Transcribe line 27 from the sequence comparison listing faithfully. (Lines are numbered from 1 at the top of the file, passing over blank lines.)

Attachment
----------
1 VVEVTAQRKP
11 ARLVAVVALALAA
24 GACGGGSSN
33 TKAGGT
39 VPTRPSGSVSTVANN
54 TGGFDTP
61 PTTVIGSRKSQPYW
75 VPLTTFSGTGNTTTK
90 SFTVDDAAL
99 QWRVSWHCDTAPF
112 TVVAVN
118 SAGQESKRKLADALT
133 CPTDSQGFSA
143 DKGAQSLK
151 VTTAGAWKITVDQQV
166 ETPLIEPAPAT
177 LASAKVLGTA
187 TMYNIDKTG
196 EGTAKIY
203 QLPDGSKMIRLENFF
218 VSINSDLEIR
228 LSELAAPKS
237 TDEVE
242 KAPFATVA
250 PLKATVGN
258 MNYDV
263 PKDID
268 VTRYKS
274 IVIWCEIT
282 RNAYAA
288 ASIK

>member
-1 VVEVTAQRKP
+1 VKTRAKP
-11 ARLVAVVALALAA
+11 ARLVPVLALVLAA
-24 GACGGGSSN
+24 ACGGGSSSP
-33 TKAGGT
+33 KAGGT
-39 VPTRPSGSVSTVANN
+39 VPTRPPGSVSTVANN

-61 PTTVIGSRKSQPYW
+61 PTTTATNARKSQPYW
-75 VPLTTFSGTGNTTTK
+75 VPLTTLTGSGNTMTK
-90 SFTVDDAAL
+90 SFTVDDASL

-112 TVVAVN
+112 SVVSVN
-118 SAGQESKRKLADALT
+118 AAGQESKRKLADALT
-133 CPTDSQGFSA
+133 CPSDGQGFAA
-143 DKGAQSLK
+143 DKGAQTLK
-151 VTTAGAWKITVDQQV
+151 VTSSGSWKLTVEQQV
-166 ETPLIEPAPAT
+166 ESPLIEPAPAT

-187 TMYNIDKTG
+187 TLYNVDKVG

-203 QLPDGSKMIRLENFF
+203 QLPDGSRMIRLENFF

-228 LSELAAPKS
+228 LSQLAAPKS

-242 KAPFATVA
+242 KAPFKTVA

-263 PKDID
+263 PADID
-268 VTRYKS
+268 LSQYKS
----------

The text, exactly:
263 PKDID